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Chinese Internet Stocks Growing Up?
05/17/2011 9:00 am EST
Some highly touted names have come back down to Earth. Even better, the stocks seem to be trading off fundamentals, not froth. Here are two worth watching.
Last week was a great week for Chinese Internet stocks.
Oh, not for their share prices. Last week was grim on that front.
Baidu (BIDU), the operator of China's most popular search engine, was down 7.1% for the week. And that's about as good as it got in the sector:
- Sohu.com (SOHU), which runs an Internet portal, fell 11.3% for the week.
- Sina (SINA), an operator of online content sites, dropped 14.6%.
- And Renren (RENN), the hot recent initial public offering for the “Facebook of China,” plunged 21.7.
But for investors hoping to figure out if there is a fundamental case for investing in this sector—and in specific stocks—it was a super week.
The Chinese Internet stocks that plunged did so based on fundamentals that we know and understand from the history of the US companies in the sector (although valuations for US Internet companies don't always reflect these fundamentals).
The drop, painful as it was, demonstrated that China's Internet stocks aren't just playthings of momentum, where nothing counts but the enthusiasm of the moment. After the plunge, I think you could feel a whole lot more confident about investing in the sector—and not just because the stocks had become 10% cheaper.
What Happened Last Week
The key event of the week was the May 11 announcement from Sina, owner of China's third-most-visited Web site and the Weibo social messaging service, that it had missed first-quarter earnings estimates.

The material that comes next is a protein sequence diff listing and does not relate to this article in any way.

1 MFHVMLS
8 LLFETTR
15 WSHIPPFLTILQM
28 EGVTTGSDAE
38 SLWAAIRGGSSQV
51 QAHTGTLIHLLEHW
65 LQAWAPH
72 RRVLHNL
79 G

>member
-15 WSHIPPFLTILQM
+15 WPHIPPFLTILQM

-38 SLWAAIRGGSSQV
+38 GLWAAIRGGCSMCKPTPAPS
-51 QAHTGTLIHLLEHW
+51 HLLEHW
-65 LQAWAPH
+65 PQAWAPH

Earnings fell by 39% from the first quarter of 2010, to $15 million. That was below the $15.4 million consensus among analysts who follow the stock.
The shortfall was a result of increased spending on the Weibo service, the company said. Total investment in Weibo, which claims 140 million users, may reach $100 million.
So what's the big deal about Sina's quarter? It was a simple reminder that attracting eyeballs isn't the end of the story, but just the beginning. Once a company attracts the eyeballs, it has to extract actual revenue and profits from those visitors.
It has to sell them something at a price that results in a decent profit margin. (It's not enough to say, "We lose money on every sale, but make it up on volume.") Developing things to sell, marketing them, and constructing the infrastructure to collect payment and deliver them can be expensive.
Sina isn't alone in facing this problem. You can see the same dynamic at work at Sohu, the owner of China's fourth-most-visited Web site.
On April 25, the company announced a 48% increase in first-quarter profit. Net income came to $45 million, or $1.01 a share, up from 73 cents a share in the first quarter of 2010. Sales climbed by 35% on a 45% year-over-year increase in ad revenue.
A big part of the company's growth is projected to come from its Changyou.com (CYOU) game unit, which showed a first-quarter increase in profit of 33%, to $53 million.
But that growth will cost money. Changyou is set to introduce a game called "Duke of Mount Deer," and that will mean an increase in marketing costs. That will shrink profit margin in the second quarter, the company noted in its post-earnings conference call.